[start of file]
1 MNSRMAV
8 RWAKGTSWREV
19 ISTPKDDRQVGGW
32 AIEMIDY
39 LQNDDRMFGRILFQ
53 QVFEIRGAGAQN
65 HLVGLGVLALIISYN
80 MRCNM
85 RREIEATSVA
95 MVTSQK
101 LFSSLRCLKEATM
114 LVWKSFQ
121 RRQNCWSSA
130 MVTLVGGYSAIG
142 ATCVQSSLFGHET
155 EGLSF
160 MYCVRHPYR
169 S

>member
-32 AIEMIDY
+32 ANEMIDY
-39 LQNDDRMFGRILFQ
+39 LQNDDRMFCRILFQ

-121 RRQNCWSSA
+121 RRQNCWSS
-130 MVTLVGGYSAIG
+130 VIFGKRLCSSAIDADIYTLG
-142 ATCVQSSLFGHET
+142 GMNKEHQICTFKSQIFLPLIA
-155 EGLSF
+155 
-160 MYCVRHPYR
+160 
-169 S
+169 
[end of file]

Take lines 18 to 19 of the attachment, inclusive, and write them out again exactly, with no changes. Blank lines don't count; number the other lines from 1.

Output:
169 S

>member